Friday, September 09, 2005

Keep Your Cool

I want to pay some sincere homage to a great online personality by the name of "Charlie," who likes to talk about the "zen" of prepping. Charlie, I hope you know that you are able to inspire people, and your "zen" alone is worth immeasurable insight to those who pause long enough to sense its importance.

Zen - a simple word and concept. To me, at the core, it means getting into an energizing, calming zone difficult to match ... and when things are going well, impossible to disturb.

That's how I would interpret the zen of crisis readiness. I do love the term as it is applied to the avocation. As you settle into a calm, systematic process and rhythm of gathering your resources, one can almost shut out the many reasons out there for concern ... the things that can so easily create disabling anxiety if you allow them to.

Your Most Important Resource

Any "survival expert" worth his salt is going to agree that even if there is no other cause for hope in a threatening situation other than your ability to remain calm, then you do still have a decent chance of being OK. The flip side of that equation is that panic paralyzes and is the number one killer in a true crisis.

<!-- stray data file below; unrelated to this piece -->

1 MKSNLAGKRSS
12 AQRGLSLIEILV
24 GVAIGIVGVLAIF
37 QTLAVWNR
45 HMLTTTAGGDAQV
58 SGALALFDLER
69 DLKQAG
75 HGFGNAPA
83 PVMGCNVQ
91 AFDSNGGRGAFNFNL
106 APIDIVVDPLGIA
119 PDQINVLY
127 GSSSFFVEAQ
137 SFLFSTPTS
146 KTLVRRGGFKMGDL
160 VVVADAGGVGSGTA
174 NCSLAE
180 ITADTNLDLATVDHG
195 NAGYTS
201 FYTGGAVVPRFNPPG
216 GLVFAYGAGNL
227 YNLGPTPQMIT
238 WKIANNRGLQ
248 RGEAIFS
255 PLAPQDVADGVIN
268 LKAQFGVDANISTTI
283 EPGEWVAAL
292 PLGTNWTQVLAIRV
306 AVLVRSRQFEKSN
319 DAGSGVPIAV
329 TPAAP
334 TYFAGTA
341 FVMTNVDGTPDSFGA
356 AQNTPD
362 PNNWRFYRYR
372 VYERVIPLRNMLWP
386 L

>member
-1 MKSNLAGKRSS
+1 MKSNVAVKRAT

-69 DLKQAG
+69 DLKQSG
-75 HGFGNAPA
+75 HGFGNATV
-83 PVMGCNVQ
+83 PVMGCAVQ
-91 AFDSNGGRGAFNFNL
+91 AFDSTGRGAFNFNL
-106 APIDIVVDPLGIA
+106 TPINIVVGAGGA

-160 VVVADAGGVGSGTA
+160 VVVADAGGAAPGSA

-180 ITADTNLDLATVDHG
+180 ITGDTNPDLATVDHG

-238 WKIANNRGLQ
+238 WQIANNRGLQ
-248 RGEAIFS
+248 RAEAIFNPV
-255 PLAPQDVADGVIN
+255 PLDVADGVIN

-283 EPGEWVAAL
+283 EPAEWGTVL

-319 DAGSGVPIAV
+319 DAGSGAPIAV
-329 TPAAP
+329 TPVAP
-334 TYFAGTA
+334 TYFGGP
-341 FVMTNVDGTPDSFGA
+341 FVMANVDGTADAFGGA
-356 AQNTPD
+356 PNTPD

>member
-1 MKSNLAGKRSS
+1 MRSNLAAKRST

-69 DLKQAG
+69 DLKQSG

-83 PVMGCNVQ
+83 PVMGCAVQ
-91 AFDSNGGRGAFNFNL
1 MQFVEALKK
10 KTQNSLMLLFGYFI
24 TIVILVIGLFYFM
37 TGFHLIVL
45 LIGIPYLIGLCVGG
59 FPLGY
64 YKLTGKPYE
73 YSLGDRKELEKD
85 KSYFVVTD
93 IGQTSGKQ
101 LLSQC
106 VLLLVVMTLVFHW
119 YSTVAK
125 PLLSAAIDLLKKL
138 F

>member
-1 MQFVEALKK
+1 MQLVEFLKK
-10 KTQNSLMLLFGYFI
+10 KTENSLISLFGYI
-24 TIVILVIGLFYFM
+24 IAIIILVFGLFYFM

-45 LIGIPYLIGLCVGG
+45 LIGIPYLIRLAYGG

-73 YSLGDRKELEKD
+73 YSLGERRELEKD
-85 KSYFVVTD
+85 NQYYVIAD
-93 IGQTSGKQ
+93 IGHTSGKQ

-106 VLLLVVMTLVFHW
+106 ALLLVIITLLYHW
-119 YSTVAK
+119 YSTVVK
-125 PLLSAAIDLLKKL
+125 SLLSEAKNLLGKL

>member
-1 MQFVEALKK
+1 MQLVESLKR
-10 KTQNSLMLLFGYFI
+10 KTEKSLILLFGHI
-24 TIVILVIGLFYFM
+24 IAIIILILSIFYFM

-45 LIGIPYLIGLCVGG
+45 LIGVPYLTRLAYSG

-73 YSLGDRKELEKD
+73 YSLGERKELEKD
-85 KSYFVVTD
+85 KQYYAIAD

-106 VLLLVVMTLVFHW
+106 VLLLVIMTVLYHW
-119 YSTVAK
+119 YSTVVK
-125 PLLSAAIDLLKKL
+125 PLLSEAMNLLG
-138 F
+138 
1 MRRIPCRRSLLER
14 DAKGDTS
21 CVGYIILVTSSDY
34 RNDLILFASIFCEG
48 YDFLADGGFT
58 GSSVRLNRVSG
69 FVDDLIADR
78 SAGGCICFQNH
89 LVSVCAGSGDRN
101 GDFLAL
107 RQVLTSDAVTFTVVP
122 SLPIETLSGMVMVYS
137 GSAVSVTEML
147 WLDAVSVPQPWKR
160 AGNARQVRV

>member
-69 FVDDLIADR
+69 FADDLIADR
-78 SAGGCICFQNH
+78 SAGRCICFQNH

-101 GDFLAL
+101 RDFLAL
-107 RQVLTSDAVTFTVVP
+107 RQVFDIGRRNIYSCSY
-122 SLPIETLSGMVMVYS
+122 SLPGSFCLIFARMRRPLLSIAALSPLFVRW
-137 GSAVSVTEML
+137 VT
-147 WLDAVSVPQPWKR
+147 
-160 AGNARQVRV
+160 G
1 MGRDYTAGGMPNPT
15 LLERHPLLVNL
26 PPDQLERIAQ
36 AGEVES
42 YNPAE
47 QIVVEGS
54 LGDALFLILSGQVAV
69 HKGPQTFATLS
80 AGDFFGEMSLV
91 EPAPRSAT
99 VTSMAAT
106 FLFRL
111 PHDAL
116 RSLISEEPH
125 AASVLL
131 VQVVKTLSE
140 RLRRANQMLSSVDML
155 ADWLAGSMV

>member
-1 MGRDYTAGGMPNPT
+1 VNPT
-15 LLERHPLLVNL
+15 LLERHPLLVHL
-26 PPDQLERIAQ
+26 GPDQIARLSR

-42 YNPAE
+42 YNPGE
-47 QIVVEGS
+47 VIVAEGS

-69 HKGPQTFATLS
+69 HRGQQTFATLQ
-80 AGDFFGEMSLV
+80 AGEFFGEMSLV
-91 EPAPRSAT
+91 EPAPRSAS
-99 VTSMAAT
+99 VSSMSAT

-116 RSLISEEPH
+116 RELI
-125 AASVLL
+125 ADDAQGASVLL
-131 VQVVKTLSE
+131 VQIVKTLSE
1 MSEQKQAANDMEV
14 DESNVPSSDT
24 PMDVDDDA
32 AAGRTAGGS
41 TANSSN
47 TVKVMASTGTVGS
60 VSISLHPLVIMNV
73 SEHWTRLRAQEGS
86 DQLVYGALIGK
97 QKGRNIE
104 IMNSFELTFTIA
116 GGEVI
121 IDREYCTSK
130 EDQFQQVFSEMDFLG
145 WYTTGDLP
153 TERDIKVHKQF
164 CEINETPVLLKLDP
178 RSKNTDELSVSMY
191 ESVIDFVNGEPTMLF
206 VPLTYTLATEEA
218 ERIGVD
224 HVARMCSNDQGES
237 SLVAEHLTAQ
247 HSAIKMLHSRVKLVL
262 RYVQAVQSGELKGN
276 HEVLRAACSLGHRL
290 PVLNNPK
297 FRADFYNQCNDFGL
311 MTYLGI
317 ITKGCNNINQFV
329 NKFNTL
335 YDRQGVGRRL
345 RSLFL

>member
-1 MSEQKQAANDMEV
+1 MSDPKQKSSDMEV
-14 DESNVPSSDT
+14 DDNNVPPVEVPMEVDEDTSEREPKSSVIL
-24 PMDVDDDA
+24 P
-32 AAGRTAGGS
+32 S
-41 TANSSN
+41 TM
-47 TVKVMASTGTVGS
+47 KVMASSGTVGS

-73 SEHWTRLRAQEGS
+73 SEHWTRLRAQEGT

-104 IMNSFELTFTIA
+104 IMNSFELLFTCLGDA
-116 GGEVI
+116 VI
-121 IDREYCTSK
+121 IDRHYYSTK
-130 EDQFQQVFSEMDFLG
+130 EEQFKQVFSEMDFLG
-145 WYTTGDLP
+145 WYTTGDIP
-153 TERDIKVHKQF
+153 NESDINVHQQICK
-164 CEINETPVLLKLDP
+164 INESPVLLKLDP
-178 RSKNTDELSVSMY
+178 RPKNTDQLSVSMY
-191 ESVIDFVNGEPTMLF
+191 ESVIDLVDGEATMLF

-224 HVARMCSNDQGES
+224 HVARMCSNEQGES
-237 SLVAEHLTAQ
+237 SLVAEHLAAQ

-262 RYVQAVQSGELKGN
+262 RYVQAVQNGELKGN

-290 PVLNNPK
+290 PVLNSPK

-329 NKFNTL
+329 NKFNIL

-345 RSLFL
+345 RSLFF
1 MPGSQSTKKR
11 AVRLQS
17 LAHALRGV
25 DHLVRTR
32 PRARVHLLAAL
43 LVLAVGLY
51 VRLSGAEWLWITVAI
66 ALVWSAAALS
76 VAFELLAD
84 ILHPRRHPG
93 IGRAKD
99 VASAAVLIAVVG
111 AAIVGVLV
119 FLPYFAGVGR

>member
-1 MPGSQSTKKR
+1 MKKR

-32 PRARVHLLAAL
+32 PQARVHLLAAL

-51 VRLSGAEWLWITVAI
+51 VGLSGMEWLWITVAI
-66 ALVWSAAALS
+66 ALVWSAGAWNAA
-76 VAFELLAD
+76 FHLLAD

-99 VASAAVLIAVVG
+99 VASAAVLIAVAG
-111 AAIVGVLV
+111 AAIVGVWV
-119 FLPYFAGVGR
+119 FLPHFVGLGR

The good news is there for the taking ... the capability for calm is attainable by most anyone and it costs nothing. Sure, it might require some time and some mental discipline and even some focused practice, but there is really no better outcome to work toward or resource to develop in your preparedness activities than to become as in control of your emotions as you can be.

The simple message of the day--
Do not expect that you will be able to control your emotional tendencies and think clearly and logically in a life-threatening situation if you are unable to do so in your day-to-day life.

You have to be truthful with yourself about this. Are you able to maintain your cool in the face of even physical pain, social injustice, and/or mental abuse? Can you prevent someone from pushing your buttons no matter what? Are you the man or woman others look to when the tension is palpable?

If so, then you're probably going to do well if it ever comes down to the fact that your mental responsiveness and emotional resilience will determine whether you and your loved ones live or die.

If not, then the rest of your preparedness efforts are moot.

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